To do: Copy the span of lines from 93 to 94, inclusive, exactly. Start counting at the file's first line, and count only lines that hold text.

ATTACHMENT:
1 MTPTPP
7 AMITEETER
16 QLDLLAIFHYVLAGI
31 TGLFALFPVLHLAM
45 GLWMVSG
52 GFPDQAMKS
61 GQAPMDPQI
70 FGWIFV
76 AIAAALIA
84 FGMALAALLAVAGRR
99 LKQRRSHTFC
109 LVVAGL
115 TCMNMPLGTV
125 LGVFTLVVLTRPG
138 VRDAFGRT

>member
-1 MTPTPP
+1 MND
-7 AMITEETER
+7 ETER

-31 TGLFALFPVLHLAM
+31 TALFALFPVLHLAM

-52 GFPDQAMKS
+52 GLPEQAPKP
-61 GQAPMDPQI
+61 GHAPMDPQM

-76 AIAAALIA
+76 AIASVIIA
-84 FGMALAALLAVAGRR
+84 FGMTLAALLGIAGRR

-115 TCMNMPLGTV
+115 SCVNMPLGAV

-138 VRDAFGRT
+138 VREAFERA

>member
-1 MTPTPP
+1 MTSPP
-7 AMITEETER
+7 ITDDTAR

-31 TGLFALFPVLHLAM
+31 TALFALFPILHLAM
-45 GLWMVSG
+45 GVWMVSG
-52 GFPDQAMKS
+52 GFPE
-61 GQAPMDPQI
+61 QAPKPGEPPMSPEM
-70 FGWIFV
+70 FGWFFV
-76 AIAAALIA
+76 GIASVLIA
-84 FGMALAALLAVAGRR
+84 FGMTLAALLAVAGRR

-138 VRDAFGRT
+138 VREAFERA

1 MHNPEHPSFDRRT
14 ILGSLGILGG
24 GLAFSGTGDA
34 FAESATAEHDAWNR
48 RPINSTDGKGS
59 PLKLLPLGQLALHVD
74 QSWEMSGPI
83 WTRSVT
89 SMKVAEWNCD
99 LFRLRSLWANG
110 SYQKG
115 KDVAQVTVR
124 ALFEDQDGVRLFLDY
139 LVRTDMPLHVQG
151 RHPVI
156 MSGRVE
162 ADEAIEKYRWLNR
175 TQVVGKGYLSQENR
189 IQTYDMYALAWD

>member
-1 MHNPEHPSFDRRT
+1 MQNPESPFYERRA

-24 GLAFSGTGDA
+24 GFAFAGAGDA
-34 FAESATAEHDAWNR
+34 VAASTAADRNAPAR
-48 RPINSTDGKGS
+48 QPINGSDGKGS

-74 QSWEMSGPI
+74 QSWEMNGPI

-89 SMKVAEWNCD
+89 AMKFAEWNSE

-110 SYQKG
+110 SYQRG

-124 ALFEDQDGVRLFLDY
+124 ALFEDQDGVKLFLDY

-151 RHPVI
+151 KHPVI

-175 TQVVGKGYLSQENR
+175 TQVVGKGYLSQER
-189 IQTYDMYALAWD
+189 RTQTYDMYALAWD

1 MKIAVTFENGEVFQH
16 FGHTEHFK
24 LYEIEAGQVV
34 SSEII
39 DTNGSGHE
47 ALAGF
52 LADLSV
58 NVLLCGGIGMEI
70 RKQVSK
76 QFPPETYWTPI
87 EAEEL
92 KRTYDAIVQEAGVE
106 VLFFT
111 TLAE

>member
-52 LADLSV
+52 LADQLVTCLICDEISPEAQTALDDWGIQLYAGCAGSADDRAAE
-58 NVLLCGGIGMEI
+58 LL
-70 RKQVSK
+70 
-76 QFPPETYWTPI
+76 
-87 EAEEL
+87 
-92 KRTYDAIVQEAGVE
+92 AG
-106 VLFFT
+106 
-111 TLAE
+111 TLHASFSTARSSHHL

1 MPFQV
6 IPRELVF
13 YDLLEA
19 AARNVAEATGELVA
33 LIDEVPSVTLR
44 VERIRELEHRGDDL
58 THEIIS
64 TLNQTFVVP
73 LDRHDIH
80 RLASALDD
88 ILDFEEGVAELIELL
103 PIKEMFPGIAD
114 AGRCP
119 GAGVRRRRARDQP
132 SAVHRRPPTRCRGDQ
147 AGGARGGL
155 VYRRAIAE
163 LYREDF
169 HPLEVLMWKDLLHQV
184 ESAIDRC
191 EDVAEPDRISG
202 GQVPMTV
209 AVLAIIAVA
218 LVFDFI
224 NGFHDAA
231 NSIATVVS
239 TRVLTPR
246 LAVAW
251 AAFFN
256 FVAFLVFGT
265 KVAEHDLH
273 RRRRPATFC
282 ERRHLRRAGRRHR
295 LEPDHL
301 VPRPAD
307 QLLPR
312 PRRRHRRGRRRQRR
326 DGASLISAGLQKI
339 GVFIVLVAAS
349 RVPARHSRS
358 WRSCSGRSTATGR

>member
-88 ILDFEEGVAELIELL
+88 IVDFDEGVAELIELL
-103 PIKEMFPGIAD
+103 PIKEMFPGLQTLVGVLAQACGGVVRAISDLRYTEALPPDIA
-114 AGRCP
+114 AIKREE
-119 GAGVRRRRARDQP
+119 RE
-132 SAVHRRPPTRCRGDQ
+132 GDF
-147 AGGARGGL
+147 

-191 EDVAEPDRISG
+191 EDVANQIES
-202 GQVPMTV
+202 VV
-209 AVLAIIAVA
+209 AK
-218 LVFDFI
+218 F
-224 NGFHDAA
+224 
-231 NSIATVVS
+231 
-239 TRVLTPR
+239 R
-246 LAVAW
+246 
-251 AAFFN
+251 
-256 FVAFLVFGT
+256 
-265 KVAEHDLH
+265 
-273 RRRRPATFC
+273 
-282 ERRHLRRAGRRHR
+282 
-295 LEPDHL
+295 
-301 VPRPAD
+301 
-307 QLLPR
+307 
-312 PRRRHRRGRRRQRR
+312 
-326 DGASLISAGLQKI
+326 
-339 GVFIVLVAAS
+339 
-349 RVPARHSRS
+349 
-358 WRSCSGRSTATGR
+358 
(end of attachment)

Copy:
+151 KHPVI

-175 TQVVGKGYLSQENR